Is Government Intentionally Evicting Kalenjins From Mau Forest to Spoil Votes For Ruto?

    The Mau forest and consequent eviction is an emotive issue in the Rift Valley.

    Similar evictions in 2009 coupled with ICC charges against Ruto cost former Prime Minister Raila Odinga the fanatical support he enjoyed among the Kalenjin community from the 2007 election.

    Guess who is walking on a tight rope over the same issue now- Deputy President William Ruto.

    A showdown looms between the government and Ruto’s brigade as a massive eviction of settlers from the Mau Forest kicks off.

    Ruto, the region’s political kingpin, is already walking a tightrope as he moves to firm up his 2022 presidential bid following fast-changing dynamics in Jubilee and Raila’s handshake with President Uhuru.

    The DP’s dilemma is whether to support the government’s environment conservation measures or sacrifice it at the altar of political expediency.

    If he will not intervene to stop the evictions, he will be seen by his people to be a powerless DP and confirm fears of his whittling influence in the Jubilee government.

    Already battle lines have been drawn between the Maasai and Kipsigis communities over the evictions at the country’s largest water tower.

    The government has already activated security personnel to kick out encroachers on the 46,000-hectare forest complex from next week.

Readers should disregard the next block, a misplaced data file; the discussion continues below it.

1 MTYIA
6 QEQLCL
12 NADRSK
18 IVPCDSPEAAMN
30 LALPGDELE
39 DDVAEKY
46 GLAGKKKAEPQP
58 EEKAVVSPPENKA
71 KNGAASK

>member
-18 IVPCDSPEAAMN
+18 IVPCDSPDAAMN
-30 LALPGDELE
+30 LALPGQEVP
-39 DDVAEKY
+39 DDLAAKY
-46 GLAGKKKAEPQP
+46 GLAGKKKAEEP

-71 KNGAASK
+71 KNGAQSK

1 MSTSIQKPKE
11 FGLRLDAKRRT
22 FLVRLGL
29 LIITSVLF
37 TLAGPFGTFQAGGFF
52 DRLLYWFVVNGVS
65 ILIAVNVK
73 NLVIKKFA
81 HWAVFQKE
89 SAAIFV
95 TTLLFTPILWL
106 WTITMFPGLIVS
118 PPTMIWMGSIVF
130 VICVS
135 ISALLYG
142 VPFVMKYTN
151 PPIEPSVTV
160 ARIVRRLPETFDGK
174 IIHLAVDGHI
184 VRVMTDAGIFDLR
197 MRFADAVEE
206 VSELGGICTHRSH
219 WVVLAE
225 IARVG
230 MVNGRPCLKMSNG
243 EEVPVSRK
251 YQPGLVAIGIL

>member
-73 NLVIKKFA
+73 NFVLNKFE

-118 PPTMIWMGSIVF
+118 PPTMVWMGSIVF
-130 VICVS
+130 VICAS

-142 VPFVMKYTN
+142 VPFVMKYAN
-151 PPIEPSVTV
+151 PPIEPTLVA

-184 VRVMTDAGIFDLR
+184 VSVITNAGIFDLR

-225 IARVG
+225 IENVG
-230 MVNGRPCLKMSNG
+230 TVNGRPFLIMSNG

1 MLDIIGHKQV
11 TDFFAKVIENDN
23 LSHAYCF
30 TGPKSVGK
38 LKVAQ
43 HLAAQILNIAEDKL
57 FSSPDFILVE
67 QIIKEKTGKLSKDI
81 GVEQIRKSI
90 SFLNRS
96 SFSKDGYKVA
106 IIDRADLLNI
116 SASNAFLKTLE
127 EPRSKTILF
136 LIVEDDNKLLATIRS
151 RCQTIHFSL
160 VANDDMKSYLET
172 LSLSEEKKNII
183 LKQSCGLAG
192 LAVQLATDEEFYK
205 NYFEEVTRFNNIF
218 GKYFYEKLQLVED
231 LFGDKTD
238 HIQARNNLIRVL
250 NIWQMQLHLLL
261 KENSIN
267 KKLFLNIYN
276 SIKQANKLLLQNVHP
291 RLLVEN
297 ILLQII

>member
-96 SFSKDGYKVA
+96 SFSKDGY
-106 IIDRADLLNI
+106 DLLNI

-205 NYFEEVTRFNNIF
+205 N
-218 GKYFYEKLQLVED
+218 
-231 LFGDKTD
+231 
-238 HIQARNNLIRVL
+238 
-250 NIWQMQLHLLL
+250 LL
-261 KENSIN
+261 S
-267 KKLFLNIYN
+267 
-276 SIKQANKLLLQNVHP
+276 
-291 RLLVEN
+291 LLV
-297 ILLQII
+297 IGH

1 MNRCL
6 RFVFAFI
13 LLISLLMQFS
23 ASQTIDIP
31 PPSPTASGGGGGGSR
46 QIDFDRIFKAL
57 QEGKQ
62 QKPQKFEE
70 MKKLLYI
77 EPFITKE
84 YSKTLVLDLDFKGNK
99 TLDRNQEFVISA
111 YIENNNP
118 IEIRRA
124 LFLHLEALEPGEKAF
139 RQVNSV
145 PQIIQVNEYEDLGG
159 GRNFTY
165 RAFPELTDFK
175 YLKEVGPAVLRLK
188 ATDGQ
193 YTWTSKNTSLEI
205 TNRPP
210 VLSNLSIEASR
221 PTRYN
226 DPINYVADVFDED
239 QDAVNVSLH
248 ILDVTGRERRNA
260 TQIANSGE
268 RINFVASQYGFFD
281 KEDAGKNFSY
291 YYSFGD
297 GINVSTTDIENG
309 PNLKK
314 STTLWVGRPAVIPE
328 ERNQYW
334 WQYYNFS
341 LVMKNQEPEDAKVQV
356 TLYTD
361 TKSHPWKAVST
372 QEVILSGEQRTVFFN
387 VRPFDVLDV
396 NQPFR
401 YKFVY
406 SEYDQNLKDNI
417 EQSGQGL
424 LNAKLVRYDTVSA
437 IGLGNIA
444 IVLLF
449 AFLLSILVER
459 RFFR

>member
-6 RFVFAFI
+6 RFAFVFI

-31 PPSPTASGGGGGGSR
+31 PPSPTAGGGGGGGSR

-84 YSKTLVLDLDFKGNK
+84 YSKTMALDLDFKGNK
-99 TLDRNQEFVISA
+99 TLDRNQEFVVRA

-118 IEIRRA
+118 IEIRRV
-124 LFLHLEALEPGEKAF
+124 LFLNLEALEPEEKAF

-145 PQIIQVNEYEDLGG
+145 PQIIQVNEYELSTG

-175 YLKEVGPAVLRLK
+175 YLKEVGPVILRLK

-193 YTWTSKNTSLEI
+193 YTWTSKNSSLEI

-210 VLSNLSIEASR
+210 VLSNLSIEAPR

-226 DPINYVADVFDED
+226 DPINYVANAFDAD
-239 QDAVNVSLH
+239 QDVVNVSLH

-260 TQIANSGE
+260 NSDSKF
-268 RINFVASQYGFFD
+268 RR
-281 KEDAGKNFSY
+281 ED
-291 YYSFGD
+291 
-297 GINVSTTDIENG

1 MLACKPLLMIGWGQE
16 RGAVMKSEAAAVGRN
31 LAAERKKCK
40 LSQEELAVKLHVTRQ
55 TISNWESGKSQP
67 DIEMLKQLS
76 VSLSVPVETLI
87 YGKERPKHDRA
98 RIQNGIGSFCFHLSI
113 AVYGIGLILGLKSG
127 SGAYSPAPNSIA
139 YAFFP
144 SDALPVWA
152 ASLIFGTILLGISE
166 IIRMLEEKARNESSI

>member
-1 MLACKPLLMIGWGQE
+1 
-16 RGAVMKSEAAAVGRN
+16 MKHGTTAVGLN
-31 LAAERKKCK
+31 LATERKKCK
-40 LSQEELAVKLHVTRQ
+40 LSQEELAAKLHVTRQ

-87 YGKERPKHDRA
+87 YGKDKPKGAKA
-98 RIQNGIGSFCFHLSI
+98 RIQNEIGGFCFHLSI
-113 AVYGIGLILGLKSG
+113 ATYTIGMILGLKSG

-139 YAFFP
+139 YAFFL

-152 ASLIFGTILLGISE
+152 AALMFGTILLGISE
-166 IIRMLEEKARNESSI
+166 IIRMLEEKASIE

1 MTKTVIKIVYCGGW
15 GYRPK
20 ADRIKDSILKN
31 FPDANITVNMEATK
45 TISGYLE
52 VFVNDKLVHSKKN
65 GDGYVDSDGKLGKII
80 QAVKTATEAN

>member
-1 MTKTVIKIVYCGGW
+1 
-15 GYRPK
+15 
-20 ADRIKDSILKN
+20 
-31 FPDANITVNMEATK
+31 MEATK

Last year, the DP’s allies vehemently opposed the government’s push to flush out illegal settlers in the Mau complex, a move that split the government right in the middle.

    The latest round of evictions could set the ruling party on the brink of an implosion, coming at a time when infighting in Jubilee has hit a high note.

    Kipkelion West MP Hillary Kosgei likened the evictions to crimes against humanity.

    “The eviction is now not about the Ministry of Environment. The President as the father of the nation should step in. We want to ask that evictions not take tribal angles,” Kericho Governor Paul Chepkwony claims

    Chepkwony said should the government forcefully evict their people, then they had other options including taking legal action.

    “But for now, we believe that a lasting solution will be found,”  he said.

    Chepkwony publicly raised the matter with Uhuru last week during the memorial service for Bomet Governor Joyce Laboso and asked the President to intervene. 

    It is important to conserve Mau forest but it is also important to trace the root cause of the encroachment. There are several people who were conned into buying those pieces of land and it is not fair to call the title deeds they have just paper,” the governor said.

    Environment Cabinet Secretary Keriako Tobiko has announced that 60,000 people are targeted in the second phase of the eviction, that has become a political hot potato for over a decade.

    Evictions will happen from next week. Preparations are at an advanced stage.

    On Wednesday, the Kenya Water Towers Agency acting director-general Julius Tanui said his agency had received instructions to prepare to secure the complex.

    On July 25, Tobiko vowed to ensure the evictions go on as planned, saying that no amount of intimidation would stop it.

    “Water towers are our lungs and the rivers flowing are our bloodstream. Why would the environment become a political question? It does not know about tribes; the environment does not care,” he said.

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